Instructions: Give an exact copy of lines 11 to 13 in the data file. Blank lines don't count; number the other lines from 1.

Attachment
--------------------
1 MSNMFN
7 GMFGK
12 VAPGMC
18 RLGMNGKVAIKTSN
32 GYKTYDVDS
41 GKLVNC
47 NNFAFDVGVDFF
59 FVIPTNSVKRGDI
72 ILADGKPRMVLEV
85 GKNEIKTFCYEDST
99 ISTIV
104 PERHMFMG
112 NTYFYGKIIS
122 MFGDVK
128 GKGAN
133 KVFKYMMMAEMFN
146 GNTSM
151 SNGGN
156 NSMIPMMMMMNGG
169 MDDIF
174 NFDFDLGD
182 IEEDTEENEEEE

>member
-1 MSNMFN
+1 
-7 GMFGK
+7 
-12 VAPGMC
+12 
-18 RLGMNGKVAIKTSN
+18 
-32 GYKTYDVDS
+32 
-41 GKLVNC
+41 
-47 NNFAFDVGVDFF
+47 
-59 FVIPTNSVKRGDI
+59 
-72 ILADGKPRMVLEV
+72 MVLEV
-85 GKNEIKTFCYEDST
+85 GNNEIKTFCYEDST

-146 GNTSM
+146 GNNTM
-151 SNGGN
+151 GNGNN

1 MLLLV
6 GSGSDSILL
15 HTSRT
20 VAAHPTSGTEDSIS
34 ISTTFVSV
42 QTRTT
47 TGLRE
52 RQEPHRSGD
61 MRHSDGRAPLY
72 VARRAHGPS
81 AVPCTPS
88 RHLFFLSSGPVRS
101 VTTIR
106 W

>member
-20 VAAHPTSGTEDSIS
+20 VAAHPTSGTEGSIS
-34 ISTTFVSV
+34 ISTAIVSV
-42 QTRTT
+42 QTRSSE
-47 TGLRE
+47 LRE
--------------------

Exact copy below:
99 ISTIV
104 PERHMFMG
112 NTYFYGKIIS